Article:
Asana LogoI have been looking for personal task tracking systems for a while.  I ended up trying a few of the expected ones like simple lists in OneNote and Wunderlist.  I was hoping to find something that was simple to get started with, but also had enough features to make it effective.

While looking for a task tracking solution for a new project that involved multiple participants I stumbled upon Asana.  The value proposition made sense for our needs so we decided to try it out.  After a few weeks of using the system to track tasks for the team, I, unconsciously, started tracking more and more of my personal tasks in Asana.

The project that I was using it for came to an end, but my use of Asana for personal task tracking has continued.  I was able to find a layout and create a daily workflow that works pretty good for me.  Below you can see a blurred out screenshot of the “My Tasks” screen that shows how I have divided it into sections.

“My Tasks” in Asana

I want to point out a few things on this screenshot.  First, note the “Plan for the day” task at the top of my list.  I created this as a daily recurring task and I always try to do it as the first thing.

Second, note that my daily view includes both the completed tasks and the incomplete/upcoming ones.  I don’t have a specific article link handy right now, but the completed ones are basically there for positive reinforcement throughout the day.  I am always happy to see my progress throughout the day, and especially at the end of the day.  Asana actually goes a step further to make task completion fun by randomly showing a “celebration” when you complete tasks (check out the link for an animated example).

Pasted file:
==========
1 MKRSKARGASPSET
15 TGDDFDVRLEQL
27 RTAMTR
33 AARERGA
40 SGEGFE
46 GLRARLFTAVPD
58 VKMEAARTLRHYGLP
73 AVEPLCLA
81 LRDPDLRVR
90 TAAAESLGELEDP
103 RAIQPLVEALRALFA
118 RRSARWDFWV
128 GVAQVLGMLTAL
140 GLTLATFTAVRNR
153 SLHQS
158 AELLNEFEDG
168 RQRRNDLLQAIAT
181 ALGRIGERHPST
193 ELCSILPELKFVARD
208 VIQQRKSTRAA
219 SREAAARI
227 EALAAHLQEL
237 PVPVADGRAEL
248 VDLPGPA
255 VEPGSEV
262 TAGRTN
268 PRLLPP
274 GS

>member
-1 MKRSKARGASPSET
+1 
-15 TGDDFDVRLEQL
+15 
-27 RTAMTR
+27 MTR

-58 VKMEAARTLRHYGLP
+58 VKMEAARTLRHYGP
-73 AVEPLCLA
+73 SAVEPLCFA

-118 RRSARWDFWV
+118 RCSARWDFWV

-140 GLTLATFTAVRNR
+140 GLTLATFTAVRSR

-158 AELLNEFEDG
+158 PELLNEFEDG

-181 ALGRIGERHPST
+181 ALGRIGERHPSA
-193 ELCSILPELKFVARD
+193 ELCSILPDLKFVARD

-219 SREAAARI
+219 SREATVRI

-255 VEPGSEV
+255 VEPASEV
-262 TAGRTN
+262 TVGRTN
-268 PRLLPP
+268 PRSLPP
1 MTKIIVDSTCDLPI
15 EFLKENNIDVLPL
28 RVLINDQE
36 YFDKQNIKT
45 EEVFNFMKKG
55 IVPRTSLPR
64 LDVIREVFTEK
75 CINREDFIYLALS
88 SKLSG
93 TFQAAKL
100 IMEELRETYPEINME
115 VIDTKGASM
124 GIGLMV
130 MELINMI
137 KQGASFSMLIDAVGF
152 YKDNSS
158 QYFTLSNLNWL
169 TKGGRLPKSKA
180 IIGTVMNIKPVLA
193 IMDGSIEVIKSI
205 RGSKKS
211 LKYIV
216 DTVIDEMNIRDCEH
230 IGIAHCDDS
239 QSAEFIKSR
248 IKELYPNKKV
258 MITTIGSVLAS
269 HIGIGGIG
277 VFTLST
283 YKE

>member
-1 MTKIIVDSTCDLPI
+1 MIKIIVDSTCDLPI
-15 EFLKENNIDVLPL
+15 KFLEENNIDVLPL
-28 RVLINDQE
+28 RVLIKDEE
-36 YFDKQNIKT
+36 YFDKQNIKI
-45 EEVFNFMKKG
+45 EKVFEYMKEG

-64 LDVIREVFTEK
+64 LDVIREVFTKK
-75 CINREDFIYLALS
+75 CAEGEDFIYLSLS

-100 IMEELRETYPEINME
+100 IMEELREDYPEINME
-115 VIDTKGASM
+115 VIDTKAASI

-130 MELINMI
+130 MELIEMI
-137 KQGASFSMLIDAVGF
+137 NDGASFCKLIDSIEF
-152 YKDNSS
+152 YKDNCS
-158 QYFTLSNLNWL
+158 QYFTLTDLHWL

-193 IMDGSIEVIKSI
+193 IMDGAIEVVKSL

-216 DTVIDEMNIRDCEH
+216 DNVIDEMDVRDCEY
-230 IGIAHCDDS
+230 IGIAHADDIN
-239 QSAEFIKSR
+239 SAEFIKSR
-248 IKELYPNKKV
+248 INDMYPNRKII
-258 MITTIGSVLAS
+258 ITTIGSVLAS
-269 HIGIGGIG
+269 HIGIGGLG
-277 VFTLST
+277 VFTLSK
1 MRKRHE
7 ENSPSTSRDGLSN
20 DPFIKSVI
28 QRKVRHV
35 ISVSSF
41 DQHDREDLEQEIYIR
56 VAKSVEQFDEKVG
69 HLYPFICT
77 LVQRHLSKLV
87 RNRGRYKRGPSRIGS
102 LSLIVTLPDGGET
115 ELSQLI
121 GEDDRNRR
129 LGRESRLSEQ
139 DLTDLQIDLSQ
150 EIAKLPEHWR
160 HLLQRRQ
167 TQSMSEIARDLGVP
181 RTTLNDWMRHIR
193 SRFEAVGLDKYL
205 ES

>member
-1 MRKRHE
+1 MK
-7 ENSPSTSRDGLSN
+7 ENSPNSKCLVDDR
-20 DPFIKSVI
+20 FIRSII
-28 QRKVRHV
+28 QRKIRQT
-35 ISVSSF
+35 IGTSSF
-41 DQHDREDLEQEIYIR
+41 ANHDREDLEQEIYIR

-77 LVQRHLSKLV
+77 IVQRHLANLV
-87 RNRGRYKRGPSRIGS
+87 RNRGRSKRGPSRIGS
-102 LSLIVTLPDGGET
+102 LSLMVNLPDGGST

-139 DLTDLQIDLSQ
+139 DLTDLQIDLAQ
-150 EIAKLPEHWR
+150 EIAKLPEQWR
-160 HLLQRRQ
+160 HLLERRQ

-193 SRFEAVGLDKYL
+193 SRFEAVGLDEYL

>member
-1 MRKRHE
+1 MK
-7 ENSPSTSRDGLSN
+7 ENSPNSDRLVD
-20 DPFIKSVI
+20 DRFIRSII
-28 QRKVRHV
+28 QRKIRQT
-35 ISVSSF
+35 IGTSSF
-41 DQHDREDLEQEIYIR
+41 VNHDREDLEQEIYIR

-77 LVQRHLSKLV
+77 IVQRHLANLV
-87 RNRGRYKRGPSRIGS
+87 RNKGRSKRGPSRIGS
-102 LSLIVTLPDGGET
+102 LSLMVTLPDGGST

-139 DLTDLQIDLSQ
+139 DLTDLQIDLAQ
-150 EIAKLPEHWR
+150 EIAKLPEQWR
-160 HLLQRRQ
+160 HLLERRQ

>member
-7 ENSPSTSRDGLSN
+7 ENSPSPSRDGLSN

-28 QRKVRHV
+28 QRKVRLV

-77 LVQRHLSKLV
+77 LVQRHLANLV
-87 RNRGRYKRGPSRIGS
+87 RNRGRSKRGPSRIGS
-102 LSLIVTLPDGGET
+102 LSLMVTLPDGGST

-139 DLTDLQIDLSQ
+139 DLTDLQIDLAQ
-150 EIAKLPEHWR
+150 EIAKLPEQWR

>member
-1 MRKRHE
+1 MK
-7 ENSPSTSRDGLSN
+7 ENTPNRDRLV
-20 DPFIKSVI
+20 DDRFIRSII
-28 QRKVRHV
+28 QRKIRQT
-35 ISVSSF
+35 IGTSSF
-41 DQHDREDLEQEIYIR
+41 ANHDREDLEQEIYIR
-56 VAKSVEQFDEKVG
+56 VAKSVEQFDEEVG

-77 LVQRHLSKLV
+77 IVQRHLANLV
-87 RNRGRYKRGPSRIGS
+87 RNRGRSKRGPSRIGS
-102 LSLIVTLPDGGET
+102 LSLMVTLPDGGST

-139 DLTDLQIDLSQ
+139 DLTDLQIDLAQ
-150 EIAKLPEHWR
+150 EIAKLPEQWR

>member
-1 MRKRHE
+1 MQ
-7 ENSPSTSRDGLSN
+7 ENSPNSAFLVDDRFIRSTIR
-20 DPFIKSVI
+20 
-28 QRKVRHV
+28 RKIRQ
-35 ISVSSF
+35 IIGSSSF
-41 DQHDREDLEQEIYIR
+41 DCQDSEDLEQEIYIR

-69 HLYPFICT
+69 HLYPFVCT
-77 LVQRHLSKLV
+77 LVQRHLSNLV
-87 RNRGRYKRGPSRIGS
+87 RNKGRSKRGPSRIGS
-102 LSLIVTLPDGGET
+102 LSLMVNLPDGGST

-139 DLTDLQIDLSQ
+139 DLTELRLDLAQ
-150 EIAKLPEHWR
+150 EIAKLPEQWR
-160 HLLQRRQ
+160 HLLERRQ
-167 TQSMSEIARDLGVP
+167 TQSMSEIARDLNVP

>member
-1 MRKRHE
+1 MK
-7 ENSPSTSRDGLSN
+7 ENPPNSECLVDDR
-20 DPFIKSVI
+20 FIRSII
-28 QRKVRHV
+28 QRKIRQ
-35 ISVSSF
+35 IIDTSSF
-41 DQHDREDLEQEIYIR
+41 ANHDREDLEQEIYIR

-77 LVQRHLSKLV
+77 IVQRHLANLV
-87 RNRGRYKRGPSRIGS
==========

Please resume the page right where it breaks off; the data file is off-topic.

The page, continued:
Third, I created a few sections for properly dividing up my tasks throughout the day.  In my case, I settled on the following sections.

  1. Tasks above the “Waiting on triggers” section – These are my prioritized tasks that I plan to get done for sure on a given day/time.  As you can see in the screenshot, I don’t always end up completing all the tasks, but that’s the goal.
  2. Waiting on triggers – These are tasks where I might be waiting on others. For example, if someone was supposed to schedule a meeting that day, I put it as a reminder here.  Many times these also live as emails and other things, but I have found that my duplication is more effective than using multiple systems.  You can use Asana’s email to task functionality to make this easier.
  3. Optional for Today – This one is self-explanatory.
  4. After Work – Again, self-explanatory.
  5. Plan for Tomorrow – Depending on how much time I have left at the end of the day I might plan the next day, and this is where those tasks start.  The following day I manually move these to the top and re-prioritize, if necessary.

There are other sections like Upcoming and Later that Asana provides out of the box, but I have learned that it’s cleaner to keep those hidden on the My Tasks screen.  Every night Asana automatically moves new tasks from the Upcoming/Later sections to the Plan for Tomorrow section.  This way, if I set properly set the due dates on the tasks, new tasks automatically show up in the right place ready to be prioritized the following day.

A system can only be as good as the users of the system want it to be.  So, whatever system you might have, the key is to actually follow it consistently.

Now that I am ready to publish this post, I am going to go happily mark my “Blog – Asana for personal task tracking” task as complete!

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